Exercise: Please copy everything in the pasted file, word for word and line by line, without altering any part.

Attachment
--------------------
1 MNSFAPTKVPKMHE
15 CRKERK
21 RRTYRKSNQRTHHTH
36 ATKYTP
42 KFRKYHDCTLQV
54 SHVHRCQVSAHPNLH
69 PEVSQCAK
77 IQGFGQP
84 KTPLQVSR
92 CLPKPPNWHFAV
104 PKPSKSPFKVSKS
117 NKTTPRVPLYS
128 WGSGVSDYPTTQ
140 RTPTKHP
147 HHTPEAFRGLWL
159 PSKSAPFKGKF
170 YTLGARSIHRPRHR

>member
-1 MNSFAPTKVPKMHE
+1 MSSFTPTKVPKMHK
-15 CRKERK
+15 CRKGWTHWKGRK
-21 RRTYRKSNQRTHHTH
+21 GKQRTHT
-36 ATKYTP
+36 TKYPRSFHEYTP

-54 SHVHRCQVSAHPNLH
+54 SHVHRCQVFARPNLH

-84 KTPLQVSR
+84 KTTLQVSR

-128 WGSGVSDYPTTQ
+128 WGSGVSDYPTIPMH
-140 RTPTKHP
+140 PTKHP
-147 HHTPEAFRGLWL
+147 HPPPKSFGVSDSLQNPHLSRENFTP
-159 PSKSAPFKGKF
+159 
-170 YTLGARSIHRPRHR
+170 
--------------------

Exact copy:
1 MNSFAPTKVPKMHE
15 CRKERK
21 RRTYRKSNQRTHHTH
36 ATKYTP
42 KFRKYHDCTLQV
54 SHVHRCQVSAHPNLH
69 PEVSQCAK
77 IQGFGQP
84 KTPLQVSR
92 CLPKPPNWHFAV
104 PKPSKSPFKVSKS
117 NKTTPRVPLYS
128 WGSGVSDYPTTQ
140 RTPTKHP
147 HHTPEAFRGLWL
159 PSKSAPFKGKF
170 YTLGARSIHRPRHR

>member
-1 MNSFAPTKVPKMHE
+1 MSSFTPTKVPKMHK
-15 CRKERK
+15 CRKGWTHWKGRK
-21 RRTYRKSNQRTHHTH
+21 GKQRTHT
-36 ATKYTP
+36 TKYPRSFHEYTP

-54 SHVHRCQVSAHPNLH
+54 SHVHRCQVFARPNLH

-84 KTPLQVSR
+84 KTTLQVSR

-128 WGSGVSDYPTTQ
+128 WGSGVSDYPTIPMH
-140 RTPTKHP
+140 PTKHP
-147 HHTPEAFRGLWL
+147 HPPPKSFGVSDSLQNPHLSRENFTP
-159 PSKSAPFKGKF
+159 
-170 YTLGARSIHRPRHR
+170 